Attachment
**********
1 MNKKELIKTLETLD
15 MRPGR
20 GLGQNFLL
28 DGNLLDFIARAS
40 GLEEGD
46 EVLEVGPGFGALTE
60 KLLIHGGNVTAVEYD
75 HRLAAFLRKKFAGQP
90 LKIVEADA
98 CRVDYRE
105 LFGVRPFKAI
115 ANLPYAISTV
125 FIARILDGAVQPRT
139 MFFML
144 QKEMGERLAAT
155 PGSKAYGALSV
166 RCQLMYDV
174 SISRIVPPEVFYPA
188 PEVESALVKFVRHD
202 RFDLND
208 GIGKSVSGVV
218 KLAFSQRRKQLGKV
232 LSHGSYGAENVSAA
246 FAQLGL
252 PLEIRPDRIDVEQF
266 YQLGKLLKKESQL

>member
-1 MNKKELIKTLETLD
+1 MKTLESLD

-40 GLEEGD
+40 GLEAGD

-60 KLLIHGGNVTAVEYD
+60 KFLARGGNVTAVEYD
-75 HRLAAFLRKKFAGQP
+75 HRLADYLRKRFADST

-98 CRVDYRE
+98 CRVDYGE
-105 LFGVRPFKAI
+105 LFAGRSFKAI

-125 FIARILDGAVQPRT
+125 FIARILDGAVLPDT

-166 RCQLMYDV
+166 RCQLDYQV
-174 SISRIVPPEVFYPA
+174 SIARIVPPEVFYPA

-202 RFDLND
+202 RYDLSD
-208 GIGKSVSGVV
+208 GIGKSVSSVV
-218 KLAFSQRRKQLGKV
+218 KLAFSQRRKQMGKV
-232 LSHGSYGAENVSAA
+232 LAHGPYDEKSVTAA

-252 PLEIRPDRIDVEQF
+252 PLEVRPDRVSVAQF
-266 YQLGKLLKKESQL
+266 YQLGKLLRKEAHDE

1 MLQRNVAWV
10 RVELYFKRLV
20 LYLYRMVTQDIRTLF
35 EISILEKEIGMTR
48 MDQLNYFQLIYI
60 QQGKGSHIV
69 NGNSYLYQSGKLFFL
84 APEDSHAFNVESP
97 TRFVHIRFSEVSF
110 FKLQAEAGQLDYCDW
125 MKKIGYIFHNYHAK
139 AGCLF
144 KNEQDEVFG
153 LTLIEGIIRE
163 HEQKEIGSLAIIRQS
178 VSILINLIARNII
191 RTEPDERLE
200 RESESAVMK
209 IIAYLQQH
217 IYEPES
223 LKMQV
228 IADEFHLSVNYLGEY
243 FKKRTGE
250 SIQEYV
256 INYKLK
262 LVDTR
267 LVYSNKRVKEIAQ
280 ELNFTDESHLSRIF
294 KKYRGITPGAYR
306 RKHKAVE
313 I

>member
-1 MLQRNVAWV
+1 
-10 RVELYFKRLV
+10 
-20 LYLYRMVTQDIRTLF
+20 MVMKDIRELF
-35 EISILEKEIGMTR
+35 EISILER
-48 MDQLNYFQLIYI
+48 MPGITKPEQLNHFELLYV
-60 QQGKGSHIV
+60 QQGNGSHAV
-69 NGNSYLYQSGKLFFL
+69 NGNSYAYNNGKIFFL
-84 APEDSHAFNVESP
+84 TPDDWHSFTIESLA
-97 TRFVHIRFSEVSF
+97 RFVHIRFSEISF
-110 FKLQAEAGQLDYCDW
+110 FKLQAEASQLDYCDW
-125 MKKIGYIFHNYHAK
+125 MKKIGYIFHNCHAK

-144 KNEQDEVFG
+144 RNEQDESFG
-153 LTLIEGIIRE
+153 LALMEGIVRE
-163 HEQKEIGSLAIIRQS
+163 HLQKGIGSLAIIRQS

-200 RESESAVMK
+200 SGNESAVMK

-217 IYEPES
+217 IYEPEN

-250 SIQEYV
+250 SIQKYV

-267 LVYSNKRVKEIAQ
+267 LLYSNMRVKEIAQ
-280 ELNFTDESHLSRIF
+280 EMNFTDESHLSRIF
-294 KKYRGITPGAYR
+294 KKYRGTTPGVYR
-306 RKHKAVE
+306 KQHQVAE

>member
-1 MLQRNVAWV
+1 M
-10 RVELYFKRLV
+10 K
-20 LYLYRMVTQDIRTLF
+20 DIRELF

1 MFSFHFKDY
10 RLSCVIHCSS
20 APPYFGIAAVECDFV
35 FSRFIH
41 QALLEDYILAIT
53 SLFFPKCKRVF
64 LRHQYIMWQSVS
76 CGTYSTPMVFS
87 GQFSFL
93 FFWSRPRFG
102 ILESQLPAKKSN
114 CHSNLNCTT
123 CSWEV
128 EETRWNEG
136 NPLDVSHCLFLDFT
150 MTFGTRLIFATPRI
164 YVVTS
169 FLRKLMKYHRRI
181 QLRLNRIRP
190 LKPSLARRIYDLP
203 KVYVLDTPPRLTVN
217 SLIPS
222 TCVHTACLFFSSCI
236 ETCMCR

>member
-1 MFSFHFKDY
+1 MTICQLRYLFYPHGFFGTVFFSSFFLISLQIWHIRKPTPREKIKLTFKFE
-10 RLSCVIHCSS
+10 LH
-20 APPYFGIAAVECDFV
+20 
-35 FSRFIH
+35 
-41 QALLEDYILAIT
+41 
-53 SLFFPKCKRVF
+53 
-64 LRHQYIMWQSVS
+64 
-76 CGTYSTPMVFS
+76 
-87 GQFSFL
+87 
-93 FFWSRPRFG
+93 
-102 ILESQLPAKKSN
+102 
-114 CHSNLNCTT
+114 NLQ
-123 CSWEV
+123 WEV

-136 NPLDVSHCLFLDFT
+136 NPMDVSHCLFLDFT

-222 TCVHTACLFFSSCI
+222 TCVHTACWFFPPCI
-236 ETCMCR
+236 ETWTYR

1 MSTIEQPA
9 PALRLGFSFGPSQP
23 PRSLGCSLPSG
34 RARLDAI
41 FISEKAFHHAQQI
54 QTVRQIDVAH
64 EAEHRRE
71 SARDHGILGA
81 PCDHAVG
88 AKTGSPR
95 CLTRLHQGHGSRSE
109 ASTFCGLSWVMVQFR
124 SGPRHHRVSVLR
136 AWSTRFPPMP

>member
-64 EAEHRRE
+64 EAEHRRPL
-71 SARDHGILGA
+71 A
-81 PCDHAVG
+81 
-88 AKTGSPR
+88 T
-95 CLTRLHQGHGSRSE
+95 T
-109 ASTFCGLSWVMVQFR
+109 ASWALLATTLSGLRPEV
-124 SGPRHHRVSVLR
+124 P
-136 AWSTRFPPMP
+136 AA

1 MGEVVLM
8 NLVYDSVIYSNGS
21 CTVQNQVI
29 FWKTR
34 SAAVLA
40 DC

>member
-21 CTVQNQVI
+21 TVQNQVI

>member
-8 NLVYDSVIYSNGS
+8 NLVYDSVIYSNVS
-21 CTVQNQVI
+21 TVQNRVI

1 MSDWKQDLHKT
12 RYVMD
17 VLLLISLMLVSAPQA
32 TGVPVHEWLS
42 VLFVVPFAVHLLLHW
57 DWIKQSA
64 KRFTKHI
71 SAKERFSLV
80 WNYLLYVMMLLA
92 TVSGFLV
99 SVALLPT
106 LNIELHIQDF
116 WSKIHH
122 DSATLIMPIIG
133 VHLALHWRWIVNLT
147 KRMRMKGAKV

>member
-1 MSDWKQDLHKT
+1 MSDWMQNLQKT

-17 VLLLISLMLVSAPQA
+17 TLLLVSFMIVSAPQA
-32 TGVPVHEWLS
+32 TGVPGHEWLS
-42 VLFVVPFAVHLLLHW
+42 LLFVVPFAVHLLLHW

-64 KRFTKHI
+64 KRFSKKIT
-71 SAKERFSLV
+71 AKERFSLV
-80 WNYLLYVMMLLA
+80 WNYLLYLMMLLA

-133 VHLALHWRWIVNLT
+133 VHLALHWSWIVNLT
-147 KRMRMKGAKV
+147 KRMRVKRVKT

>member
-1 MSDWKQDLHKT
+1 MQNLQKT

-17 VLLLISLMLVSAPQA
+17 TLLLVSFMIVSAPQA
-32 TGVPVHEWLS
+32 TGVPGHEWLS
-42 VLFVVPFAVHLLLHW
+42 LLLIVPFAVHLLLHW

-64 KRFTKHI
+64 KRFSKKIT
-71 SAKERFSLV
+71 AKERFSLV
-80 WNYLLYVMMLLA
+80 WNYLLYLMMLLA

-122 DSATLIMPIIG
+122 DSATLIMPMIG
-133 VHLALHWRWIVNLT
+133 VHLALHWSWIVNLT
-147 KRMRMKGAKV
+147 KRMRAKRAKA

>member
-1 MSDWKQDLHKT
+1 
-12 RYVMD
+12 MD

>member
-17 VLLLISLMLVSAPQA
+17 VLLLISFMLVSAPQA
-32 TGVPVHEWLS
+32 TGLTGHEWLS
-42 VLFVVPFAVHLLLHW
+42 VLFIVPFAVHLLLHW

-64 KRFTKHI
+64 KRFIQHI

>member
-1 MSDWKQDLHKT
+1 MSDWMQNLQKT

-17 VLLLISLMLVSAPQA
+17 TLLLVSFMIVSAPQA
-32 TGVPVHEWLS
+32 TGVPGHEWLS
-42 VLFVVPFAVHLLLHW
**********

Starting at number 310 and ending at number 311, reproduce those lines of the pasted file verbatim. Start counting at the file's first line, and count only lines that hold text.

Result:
+64 KRFIQHI

>member